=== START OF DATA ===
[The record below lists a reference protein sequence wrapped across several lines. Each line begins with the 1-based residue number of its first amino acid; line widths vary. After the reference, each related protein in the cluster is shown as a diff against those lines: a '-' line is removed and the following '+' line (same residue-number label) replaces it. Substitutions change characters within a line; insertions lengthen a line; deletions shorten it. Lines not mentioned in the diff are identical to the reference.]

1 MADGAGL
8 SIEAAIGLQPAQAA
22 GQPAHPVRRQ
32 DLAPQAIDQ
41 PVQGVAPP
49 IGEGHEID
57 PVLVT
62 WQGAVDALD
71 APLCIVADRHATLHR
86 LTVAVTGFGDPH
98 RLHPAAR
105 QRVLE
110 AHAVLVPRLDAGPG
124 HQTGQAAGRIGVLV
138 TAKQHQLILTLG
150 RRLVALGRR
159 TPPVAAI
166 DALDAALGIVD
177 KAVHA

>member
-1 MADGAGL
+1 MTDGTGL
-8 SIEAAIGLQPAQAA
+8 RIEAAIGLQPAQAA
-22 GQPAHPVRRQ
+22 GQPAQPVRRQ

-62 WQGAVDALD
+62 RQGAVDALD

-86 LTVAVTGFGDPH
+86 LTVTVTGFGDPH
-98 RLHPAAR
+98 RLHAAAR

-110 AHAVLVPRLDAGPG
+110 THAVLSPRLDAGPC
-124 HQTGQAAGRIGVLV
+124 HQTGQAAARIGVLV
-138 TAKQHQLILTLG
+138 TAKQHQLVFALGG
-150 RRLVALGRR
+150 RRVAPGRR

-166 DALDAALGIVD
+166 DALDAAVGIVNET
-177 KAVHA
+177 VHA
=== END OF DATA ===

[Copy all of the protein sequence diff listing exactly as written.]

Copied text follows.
[The record below lists a reference protein sequence wrapped across several lines. Each line begins with the 1-based residue number of its first amino acid; line widths vary. After the reference, each related protein in the cluster is shown as a diff against those lines: a '-' line is removed and the following '+' line (same residue-number label) replaces it. Substitutions change characters within a line; insertions lengthen a line; deletions shorten it. Lines not mentioned in the diff are identical to the reference.]

1 MADGAGL
8 SIEAAIGLQPAQAA
22 GQPAHPVRRQ
32 DLAPQAIDQ
41 PVQGVAPP
49 IGEGHEID
57 PVLVT
62 WQGAVDALD
71 APLCIVADRHATLHR
86 LTVAVTGFGDPH
98 RLHPAAR
105 QRVLE
110 AHAVLVPRLDAGPG
124 HQTGQAAGRIGVLV
138 TAKQHQLILTLG
150 RRLVALGRR
159 TPPVAAI
166 DALDAALGIVD
177 KAVHA

>member
-1 MADGAGL
+1 MTDGTGL
-8 SIEAAIGLQPAQAA
+8 RIEAAIGLQPAQAA
-22 GQPAHPVRRQ
+22 GQPAQPVRRQ

-62 WQGAVDALD
+62 RQGAVDALD

-86 LTVAVTGFGDPH
+86 LTVTVTGFGDPH
-98 RLHPAAR
+98 RLHAAAR

-110 AHAVLVPRLDAGPG
+110 THAVLSPRLDAGPC
-124 HQTGQAAGRIGVLV
+124 HQTGQAAARIGVLV
-138 TAKQHQLILTLG
+138 TAKQHQLVFALGG
-150 RRLVALGRR
+150 RRVAPGRR

-166 DALDAALGIVD
+166 DALDAAVGIVNET
-177 KAVHA
+177 VHA